|Type of medicine||Angiotensin-II receptor antagonist|
|Used for||High blood pressure
To protect the kidneys in people with diabetes and high blood pressure
CoAprovel® (contains irbesartan with hydrochlorothiazide)
Irbesartan is an angiotensin receptor blocker (also called an angiotensin-II receptor antagonist or an AIIRA). It is used to treat hypertension (high blood pressure). People with high blood pressure often do not feel unwell but, if left untreated, high blood pressure can harm the heart and damage blood vessels.
Irbesartan works by blocking the effect of a chemical called angiotensin II which is made in your bloodstream. Angiotensin II causes your blood vessels to narrow, so by blocking this effect, irbesartan allows your blood vessels to relax and widen. As this happens, the pressure of blood within your blood vessels is reduced.
Irbesartan also protects the function of the kidney in people with type 2 diabetes and high blood pressure.
Before taking irbesartan
Some medicines are not suitable for people with certain conditions, and sometimes a medicine may only be used if extra care is taken. For these reasons, before you start taking irbesartan it is important that your doctor or pharmacist knows:
- If you are pregnant, trying for a baby or breast-feeding.
- If you have kidney problems such as a blockage of the artery which supplies blood to your kidney.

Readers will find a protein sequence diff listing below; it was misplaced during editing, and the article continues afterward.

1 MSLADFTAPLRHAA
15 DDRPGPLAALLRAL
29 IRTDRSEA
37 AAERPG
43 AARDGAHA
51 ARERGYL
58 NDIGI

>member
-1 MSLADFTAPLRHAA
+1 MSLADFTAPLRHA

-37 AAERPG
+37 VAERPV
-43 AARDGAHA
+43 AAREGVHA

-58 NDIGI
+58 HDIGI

- If you have been told you have cardiomyopathy (cardiac muscle disease), or aortic stenosis (narrowing of the main blood vessel from your heart), or any other heart problem.
- If you are taking other medicines, including those available to buy without a prescription, herbal and complementary medicines.
- If you have ever had an allergic reaction to this or to any other medicine.
How to take irbesartan
- Before you start this treatment, read the manufacturer's printed information leaflet from inside the pack. The leaflet will give you more information about the brand of irbesartan you have been given, and a full list of possible side-effects from taking it.
- Take irbesartan exactly as your doctor has told you to. It is taken once each day. Your dose will also be on the label of your pack.
- Take irbesartan at a time of day you find easy to remember, and try to take your doses at the same time on each day. This will help you to avoid missing any doses. You can take irbesartan tablets before or after meals.
- If you forget to take a dose, take it as soon as you remember. If you do not remember until the following day, skip the missed dose. Do not take two doses together to make up for a forgotten dose.
Getting the most from your treatment
- Try to keep your regular appointments with your doctor. This is so your progress can be monitored. Your doctor will want you to have some blood tests from time to time to check on your kidneys and how much potassium is in your blood.
- If you buy any medicines, check with a pharmacist that they are suitable to take with irbesartan. This is because some anti-inflammatory painkillers (such as aspirin and ibuprofen) may interfere with the way these tablets work, and also increase the risk of side-effects.